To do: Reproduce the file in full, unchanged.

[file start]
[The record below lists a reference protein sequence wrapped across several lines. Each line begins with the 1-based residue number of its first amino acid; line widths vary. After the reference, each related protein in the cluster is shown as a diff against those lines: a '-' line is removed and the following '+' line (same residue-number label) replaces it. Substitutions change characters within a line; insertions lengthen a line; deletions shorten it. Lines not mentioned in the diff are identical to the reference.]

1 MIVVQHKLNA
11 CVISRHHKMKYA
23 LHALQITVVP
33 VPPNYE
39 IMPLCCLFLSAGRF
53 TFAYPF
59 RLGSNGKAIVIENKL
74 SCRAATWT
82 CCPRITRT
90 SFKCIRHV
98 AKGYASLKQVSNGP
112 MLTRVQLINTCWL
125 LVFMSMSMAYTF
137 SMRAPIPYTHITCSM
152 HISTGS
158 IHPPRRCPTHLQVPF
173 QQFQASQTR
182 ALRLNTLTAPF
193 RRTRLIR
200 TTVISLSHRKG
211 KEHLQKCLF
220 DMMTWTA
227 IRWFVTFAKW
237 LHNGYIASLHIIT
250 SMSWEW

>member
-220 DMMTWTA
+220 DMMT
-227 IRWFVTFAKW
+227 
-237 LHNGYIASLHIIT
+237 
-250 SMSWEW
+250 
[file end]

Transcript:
[The record below lists a reference protein sequence wrapped across several lines. Each line begins with the 1-based residue number of its first amino acid; line widths vary. After the reference, each related protein in the cluster is shown as a diff against those lines: a '-' line is removed and the following '+' line (same residue-number label) replaces it. Substitutions change characters within a line; insertions lengthen a line; deletions shorten it. Lines not mentioned in the diff are identical to the reference.]

1 MIVVQHKLNA
11 CVISRHHKMKYA
23 LHALQITVVP
33 VPPNYE
39 IMPLCCLFLSAGRF
53 TFAYPF
59 RLGSNGKAIVIENKL
74 SCRAATWT
82 CCPRITRT
90 SFKCIRHV
98 AKGYASLKQVSNGP
112 MLTRVQLINTCWL
125 LVFMSMSMAYTF
137 SMRAPIPYTHITCSM
152 HISTGS
158 IHPPRRCPTHLQVPF
173 QQFQASQTR
182 ALRLNTLTAPF
193 RRTRLIR
200 TTVISLSHRKG
211 KEHLQKCLF
220 DMMTWTA
227 IRWFVTFAKW
237 LHNGYIASLHIIT
250 SMSWEW

>member
-220 DMMTWTA
+220 DMMT
-227 IRWFVTFAKW
+227 
-237 LHNGYIASLHIIT
+237 
-250 SMSWEW
+250 